The robust australopithecines, members of the extinct hominin genus Paranthropus , were bipedal hominids that probably descended from the gracile australopithecine hominids...

    • Australopithecus
      Australopithecus
      Australopithecus is a genus of hominids that is now extinct. From the evidence gathered by palaeontologists and archaeologists, it appears that the Australopithecus genus evolved in eastern Africa around 4 million years ago before spreading throughout the continent and eventually becoming extinct...

    • Sahelanthropus†(hominid status highly problematic)
    • Orrorin
    • Ardipithecus
      Ardipithecus
      Ardipithecus is a very early hominin genus. Two species are described in the literature: A. ramidus, which lived about 4.4 million years ago during the early Pliocene, and A. kadabba, dated to approximately 5.6 million years ago ....

    • Kenyanthropus

Physical description


The great apes are large, tailless primates, with the smallest living species being the bonobo
Bonobo
The bonobo , Pan paniscus, previously called the pygmy chimpanzee and less often, the dwarf or gracile chimpanzee, is a great ape and one of the two species making up the genus Pan. The other species in genus Pan is Pan troglodytes, or the common chimpanzee...

 at 30–40 kilograms in weight, and the largest being the gorillas, with males weighing 140–180 kilograms. In all great apes, the males are, on average, larger and stronger than the females, although the degree of sexual dimorphism
Sexual dimorphism
Sexual dimorphism is a phenotypic difference between males and females of the same species. Examples of such differences include differences in morphology, ornamentation, and behavior.-Examples:-Ornamentation / coloration:...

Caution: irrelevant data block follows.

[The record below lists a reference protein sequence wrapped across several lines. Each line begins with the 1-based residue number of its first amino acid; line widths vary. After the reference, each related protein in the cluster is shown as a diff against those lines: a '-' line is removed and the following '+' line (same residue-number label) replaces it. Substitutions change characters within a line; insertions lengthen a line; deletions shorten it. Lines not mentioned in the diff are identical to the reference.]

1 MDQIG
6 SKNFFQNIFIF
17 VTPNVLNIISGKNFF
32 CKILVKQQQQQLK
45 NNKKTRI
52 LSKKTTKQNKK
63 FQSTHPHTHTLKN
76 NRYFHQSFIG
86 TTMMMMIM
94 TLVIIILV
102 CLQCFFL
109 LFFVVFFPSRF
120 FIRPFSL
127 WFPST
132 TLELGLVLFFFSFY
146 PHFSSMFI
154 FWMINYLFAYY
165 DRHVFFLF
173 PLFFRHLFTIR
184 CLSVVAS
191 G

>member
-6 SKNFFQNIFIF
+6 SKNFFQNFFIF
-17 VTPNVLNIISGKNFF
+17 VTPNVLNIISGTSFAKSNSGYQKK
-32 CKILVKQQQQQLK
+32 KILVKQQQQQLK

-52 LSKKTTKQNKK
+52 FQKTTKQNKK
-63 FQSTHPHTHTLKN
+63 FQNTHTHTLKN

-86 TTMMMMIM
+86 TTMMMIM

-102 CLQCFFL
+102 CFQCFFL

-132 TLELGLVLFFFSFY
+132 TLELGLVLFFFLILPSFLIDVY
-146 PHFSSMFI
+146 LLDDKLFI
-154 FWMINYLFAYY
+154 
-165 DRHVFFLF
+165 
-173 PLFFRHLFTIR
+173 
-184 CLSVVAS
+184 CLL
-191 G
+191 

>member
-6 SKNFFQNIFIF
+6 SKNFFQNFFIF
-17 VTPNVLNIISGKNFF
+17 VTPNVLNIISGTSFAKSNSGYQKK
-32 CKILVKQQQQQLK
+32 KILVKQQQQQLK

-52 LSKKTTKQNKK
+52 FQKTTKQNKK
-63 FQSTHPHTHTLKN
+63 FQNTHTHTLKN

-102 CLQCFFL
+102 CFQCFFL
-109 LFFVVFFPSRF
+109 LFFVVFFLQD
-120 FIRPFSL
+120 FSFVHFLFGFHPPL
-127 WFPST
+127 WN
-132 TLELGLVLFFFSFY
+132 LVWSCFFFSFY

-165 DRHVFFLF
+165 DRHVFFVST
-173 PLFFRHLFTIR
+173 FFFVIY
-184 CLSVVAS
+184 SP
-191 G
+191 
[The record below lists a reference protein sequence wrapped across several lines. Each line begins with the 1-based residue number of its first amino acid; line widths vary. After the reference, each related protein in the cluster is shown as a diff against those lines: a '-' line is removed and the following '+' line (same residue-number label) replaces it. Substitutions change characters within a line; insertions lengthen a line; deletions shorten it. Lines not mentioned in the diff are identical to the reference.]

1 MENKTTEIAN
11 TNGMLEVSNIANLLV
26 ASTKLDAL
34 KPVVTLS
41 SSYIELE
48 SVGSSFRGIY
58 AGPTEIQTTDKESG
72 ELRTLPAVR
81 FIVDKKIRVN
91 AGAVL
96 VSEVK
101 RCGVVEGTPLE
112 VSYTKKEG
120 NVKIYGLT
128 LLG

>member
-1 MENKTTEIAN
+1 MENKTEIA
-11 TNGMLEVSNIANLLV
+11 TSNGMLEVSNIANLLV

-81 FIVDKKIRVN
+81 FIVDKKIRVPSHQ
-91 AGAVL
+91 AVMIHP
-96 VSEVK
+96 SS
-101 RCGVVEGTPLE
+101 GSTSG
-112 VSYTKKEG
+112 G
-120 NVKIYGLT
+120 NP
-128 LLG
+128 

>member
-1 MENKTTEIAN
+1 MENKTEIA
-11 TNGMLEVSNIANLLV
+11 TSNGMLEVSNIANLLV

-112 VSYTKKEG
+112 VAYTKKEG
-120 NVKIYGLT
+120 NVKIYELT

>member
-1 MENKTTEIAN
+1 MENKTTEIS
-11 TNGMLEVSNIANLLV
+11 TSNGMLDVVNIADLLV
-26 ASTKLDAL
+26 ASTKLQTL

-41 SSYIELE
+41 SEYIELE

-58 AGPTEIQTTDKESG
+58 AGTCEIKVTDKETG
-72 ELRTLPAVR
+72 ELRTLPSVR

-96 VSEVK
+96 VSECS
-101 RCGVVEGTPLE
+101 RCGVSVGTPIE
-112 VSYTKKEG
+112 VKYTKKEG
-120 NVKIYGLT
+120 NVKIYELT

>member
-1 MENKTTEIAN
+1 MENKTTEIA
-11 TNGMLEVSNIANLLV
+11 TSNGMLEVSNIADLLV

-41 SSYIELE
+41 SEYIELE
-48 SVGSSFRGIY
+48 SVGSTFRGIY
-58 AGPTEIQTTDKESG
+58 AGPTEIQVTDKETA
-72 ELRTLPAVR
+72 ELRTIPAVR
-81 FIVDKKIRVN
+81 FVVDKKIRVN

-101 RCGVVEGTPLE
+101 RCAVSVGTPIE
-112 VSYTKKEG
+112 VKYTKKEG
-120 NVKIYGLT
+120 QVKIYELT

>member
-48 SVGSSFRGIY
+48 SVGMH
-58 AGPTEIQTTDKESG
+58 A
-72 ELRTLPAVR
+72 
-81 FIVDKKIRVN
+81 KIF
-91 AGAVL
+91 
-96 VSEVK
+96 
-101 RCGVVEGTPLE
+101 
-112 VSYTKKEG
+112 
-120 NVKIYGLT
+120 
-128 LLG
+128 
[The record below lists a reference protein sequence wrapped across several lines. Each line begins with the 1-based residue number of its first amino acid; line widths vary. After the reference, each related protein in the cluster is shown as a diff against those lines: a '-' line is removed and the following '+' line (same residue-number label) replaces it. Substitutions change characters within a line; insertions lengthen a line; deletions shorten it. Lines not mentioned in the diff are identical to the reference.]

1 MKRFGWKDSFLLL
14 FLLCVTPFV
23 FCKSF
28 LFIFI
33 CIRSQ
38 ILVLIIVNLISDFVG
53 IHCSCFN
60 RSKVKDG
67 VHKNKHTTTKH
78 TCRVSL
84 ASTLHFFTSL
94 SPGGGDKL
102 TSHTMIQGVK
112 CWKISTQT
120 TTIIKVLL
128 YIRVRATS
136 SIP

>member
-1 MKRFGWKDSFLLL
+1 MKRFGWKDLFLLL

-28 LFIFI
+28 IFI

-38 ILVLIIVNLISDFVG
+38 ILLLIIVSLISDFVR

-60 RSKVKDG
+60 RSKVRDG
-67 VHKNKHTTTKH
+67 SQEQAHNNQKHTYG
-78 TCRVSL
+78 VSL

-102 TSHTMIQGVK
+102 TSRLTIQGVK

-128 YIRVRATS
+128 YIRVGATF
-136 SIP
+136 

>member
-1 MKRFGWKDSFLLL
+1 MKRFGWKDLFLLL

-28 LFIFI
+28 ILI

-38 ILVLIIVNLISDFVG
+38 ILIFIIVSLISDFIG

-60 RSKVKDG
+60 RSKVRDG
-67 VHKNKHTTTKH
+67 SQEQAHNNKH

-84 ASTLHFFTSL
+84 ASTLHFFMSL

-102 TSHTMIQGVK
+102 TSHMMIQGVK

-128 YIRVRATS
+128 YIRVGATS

varies greatly among species. Although most living species are predominantly quadrupedal, they are all able to use their hands for gathering food or nesting materials, and, in some cases, for tool use.

Most species are omnivorous
Omnivore
Omnivores are species that eat both plants and animals as their primary food source...

, but fruit is the preferred food among all but humans. Chimpanzees and orangutans primarily eat fruit. When gorillas run short of fruit at certain times of the year or in certain regions, they resort to eating shoots and leaves, often of bamboo
Bamboo
Bamboo is a group of perennial evergreens in the true grass family Poaceae, subfamily Bambusoideae, tribe Bambuseae. Giant bamboos are the largest members of the grass family....

, a type of grass. Gorillas have extreme adaptations for chewing and digesting such low-quality forage, but they still prefer fruit when it is available, often going miles out of their way to find especially preferred fruits. Humans, since the neolithic revolution
Neolithic Revolution